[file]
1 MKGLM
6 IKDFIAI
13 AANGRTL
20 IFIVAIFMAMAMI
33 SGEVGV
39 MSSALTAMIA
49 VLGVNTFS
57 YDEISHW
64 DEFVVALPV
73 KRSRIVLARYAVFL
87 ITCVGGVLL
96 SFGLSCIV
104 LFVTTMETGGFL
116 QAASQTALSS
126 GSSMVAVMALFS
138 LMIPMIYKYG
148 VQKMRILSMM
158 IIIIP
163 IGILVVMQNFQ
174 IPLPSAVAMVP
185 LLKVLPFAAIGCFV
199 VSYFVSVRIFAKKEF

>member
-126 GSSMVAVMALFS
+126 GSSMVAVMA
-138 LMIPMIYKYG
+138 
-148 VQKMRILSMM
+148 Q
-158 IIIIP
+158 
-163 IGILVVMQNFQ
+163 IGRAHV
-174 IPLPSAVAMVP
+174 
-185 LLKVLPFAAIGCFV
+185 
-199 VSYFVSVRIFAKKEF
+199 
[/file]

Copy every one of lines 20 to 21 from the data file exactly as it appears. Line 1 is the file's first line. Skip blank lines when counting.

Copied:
174 IPLPSAVAMVP
185 LLKVLPFAAIGCFV